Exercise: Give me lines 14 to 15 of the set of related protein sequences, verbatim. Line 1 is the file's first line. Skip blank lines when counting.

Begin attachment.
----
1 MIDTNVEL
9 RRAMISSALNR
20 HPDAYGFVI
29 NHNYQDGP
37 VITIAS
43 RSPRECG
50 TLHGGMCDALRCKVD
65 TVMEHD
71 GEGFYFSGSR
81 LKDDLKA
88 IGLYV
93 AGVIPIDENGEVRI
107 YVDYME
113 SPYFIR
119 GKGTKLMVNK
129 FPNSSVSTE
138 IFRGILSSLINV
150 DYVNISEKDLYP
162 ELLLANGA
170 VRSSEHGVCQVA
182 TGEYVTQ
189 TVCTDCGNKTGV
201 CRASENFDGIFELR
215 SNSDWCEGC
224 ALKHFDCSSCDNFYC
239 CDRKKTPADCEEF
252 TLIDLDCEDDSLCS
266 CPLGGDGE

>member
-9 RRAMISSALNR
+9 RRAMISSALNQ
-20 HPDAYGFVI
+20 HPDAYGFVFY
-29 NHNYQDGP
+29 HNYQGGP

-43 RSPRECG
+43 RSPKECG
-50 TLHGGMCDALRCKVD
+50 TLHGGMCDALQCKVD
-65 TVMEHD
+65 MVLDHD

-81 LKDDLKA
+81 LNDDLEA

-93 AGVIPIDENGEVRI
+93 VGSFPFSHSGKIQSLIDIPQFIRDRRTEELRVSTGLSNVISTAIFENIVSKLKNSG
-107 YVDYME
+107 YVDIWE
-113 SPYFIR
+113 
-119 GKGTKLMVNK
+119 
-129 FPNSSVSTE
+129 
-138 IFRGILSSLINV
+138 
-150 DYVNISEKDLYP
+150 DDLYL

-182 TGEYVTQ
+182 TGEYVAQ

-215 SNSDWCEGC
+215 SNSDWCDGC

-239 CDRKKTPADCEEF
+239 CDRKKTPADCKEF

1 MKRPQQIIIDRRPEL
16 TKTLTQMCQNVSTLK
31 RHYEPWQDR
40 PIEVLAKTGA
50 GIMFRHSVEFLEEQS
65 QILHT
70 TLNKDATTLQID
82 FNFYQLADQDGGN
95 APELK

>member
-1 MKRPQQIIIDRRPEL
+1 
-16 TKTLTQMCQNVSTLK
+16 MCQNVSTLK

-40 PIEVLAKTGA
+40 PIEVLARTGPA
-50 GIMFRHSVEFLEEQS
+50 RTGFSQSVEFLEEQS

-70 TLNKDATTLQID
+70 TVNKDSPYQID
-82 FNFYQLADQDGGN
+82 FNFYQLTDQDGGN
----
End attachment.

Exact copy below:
113 SPYFIR
119 GKGTKLMVNK